The union is utilizing a “stand up strike” method that hits the Big Three automakers unexpectedly, according to UAW President Shawn Fain.
TOLEDO, Ohio — Approximately 5,800 United Auto Workers at Stellantis’ Toledo Assembly Complex began a strike at midnight after contract negotiations with the Big Three failed by the deadline one minute prior on Thursday.
Lines of cars began streaming out of the parking lot of the Toledo Jeep plant, which produces Jeep Wranglers and Gladiators, and honking their horns as union workers answered UAW President Shawn Fain’s call to strike.
Workers from the Jeep plant began striking outside of multiple Big Three plants in Toledo, including the Jeep plant and a Chrysler plant on Hagman Road in north Toledo.
Fain announced in a Facebook Live Thursday night the union’s intention to use a “stand up strike” method by strategically selecting plants to hit the Big Three.
“This strategy will keep the companies guessing,” he said. “It will give our national negotiators maximum leverage and flexibility in bargaining. And if we need to go all out, we will. Everything is on the table.”
The Ford Assembly Complex in Michigan and a General Motors plant in Missouri were two other plants in the U.S. that Fain called upon to strike immediately after the negotiations failed.
Fain also asked workers not called upon for the immediate strike to show their solidarity. These unionized workers will still work under the expired agreements unless they are called upon to strike, he said.
“We must show the companies you are ready to join the stand up strike at a moment’s notice,” he said. “And we must show the world that our fight is a righteous fight.”
The UAW-Ford National Programs Center in Detroit — a focal point of the U.S. auto industry — will hold a mass rally at 4 p.m. Friday, Fain said.
Fain’s full announcement, two hours before the strike began, can be watched here.
Stellantis, Ford and GM released statements Thursday night, minutes after Fain finished his announcement, saying they intend to continue bargaining.
Ford, in its statement, said a counterproposal submitted by the union at 8 p.m. Thursday “showed little movement from the union’s initial demands” and would double labor costs that are already higher than foreign competitors that utilize non-unionized labor.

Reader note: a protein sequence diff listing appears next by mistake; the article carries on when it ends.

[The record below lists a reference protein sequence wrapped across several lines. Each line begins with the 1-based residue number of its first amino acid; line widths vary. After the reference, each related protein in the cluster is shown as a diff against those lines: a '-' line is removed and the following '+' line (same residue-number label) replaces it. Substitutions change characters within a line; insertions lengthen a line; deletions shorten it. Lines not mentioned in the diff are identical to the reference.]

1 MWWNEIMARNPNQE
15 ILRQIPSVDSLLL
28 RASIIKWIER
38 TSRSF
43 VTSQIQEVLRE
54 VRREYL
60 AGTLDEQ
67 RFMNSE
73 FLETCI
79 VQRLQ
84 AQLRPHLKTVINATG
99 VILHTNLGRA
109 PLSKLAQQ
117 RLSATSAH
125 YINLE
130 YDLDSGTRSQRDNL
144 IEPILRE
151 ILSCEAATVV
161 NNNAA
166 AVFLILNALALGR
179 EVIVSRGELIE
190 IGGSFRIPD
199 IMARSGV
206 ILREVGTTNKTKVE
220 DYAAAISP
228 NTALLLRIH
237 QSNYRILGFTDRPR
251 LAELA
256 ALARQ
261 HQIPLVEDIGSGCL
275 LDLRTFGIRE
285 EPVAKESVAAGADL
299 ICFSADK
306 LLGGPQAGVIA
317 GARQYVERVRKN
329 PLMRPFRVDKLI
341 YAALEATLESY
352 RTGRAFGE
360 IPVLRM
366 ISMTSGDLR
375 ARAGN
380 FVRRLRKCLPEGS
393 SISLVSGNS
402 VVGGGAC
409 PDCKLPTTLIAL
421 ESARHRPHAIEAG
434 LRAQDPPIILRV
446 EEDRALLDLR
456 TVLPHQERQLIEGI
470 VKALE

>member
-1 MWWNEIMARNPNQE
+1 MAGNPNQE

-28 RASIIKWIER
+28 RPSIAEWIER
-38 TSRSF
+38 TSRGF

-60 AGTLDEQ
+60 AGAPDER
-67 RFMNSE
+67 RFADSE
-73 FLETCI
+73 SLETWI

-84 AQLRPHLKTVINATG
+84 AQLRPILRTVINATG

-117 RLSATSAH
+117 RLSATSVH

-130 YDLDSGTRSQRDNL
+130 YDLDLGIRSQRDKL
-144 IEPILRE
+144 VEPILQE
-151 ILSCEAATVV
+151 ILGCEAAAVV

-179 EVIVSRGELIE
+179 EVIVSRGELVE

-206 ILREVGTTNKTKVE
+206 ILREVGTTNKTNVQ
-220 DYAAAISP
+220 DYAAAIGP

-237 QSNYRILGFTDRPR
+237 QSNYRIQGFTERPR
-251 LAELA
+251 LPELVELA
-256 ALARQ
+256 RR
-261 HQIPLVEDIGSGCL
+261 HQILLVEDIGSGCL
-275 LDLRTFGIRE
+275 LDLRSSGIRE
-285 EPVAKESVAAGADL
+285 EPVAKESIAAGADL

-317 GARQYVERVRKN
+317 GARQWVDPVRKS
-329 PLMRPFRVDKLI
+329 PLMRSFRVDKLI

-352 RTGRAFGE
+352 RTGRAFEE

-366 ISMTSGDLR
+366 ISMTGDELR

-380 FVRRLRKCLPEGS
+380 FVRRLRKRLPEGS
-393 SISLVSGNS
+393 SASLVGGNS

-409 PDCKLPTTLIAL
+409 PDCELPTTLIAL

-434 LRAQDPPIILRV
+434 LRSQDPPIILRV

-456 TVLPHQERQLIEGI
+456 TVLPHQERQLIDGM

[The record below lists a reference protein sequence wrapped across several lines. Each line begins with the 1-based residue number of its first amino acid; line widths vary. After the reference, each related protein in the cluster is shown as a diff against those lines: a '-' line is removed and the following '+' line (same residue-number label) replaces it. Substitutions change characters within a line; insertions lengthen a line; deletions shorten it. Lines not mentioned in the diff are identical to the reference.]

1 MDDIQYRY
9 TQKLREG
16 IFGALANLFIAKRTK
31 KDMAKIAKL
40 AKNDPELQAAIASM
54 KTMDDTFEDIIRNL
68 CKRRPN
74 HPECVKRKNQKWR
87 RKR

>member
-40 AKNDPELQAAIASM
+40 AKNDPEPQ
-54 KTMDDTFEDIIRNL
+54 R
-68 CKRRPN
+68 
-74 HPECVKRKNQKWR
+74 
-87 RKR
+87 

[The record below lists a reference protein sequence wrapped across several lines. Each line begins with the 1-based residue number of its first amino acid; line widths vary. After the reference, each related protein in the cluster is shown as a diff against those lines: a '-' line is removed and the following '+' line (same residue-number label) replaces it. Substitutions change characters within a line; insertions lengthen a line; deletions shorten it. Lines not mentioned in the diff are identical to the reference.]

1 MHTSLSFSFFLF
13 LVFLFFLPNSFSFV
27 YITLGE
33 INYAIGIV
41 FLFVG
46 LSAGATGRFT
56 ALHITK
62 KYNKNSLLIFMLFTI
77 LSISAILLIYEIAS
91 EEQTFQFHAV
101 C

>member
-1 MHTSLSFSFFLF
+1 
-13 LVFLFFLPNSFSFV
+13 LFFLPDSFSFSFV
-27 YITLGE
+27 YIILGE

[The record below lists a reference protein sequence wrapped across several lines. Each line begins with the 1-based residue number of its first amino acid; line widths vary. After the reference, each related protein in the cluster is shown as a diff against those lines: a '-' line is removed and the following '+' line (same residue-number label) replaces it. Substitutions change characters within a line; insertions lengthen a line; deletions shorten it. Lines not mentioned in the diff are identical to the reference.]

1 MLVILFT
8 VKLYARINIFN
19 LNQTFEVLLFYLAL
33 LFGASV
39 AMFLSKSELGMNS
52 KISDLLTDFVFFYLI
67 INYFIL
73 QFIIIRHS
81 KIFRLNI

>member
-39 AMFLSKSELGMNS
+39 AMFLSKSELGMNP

GM, in its statement, urged the union to agree to its latest proposal and avoid a strike.
“They might strike certain facilities but if they call upon us, we’re the money maker for Chrysler and Jeep Wrangler,” Jonathan Hollingsworth, Jr., a team leader at the Toledo Assembly Complex said. “If they call on us, it’s going to hurt. But we’re going to do it because we deserve it.”
For weeks the union and companies have been preparing for a strike, even as last-minute negotiations for new contracts have continued.
As of Wednesday evening, Fain said while the companies had increased their offers on wages, the union still believed the proposals were “inadequate.”
The union initially demanded 40% pay raises, but in recent days had reduced that to calls for an increase of about 36%. By Wednesday, Ford had offered 20%, GM had offered 18% and Stellantis had offered 17.5%.
The union and automakers also remained apart on proposals about eliminating tiered wage systems, restoring traditional pension plans for new hires, the union proposal for a 32-hour work week and other issues.
Unions have been preparing their members for the strike. Last week, at a meeting of UAW Local 12 second-shift workers, leaders coached union members on what to expect during a strike.
In August, UAW members voted overwhelmingly to authorize a strike if a deal with the automakers couldn’t be reached.
The expired contracts were signed in 2019.
https://www.wtol.com/article/news/local/uaw-strike-big-three-contract-deadline/512-ea847637-0037-44e3-b5a1-9de438352833 UAW workers, including at Toledo Jeep, striking against Big Three